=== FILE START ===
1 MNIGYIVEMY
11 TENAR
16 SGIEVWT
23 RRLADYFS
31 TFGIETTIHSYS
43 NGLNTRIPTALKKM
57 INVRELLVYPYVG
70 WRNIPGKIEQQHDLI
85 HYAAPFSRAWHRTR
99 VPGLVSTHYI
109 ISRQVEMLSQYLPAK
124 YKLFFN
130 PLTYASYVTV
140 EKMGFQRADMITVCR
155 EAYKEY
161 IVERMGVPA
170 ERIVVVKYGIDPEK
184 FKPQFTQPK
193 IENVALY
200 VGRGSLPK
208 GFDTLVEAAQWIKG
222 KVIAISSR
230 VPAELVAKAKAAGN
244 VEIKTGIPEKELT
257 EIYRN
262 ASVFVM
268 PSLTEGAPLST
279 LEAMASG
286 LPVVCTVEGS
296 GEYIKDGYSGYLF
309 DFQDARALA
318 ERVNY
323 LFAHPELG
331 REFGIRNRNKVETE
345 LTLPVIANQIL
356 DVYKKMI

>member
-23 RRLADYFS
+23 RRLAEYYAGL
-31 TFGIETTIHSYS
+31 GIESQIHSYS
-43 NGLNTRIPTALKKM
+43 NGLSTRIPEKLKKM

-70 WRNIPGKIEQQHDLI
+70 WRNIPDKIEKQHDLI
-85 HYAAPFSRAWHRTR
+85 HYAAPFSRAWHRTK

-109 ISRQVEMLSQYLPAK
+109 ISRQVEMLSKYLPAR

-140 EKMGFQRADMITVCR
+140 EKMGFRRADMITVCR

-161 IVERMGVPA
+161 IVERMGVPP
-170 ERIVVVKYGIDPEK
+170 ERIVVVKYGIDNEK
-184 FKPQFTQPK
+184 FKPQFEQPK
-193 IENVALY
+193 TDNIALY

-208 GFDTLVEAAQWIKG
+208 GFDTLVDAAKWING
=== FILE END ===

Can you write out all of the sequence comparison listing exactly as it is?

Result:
1 MNIGYIVEMY
11 TENAR
16 SGIEVWT
23 RRLADYFS
31 TFGIETTIHSYS
43 NGLNTRIPTALKKM
57 INVRELLVYPYVG
70 WRNIPGKIEQQHDLI
85 HYAAPFSRAWHRTR
99 VPGLVSTHYI
109 ISRQVEMLSQYLPAK
124 YKLFFN
130 PLTYASYVTV
140 EKMGFQRADMITVCR
155 EAYKEY
161 IVERMGVPA
170 ERIVVVKYGIDPEK
184 FKPQFTQPK
193 IENVALY
200 VGRGSLPK
208 GFDTLVEAAQWIKG
222 KVIAISSR
230 VPAELVAKAKAAGN
244 VEIKTGIPEKELT
257 EIYRN
262 ASVFVM
268 PSLTEGAPLST
279 LEAMASG
286 LPVVCTVEGS
296 GEYIKDGYSGYLF
309 DFQDARALA
318 ERVNY
323 LFAHPELG
331 REFGIRNRNKVETE
345 LTLPVIANQIL
356 DVYKKMI

>member
-23 RRLADYFS
+23 RRLAEYYAGL
-31 TFGIETTIHSYS
+31 GIESQIHSYS
-43 NGLNTRIPTALKKM
+43 NGLSTRIPEKLKKM

-70 WRNIPGKIEQQHDLI
+70 WRNIPDKIEKQHDLI
-85 HYAAPFSRAWHRTR
+85 HYAAPFSRAWHRTK

-109 ISRQVEMLSQYLPAK
+109 ISRQVEMLSKYLPAR

-140 EKMGFQRADMITVCR
+140 EKMGFRRADMITVCR

-161 IVERMGVPA
+161 IVERMGVPP
-170 ERIVVVKYGIDPEK
+170 ERIVVVKYGIDNEK
-184 FKPQFTQPK
+184 FKPQFEQPK
-193 IENVALY
+193 TDNIALY

-208 GFDTLVEAAQWIKG
+208 GFDTLVDAAKWING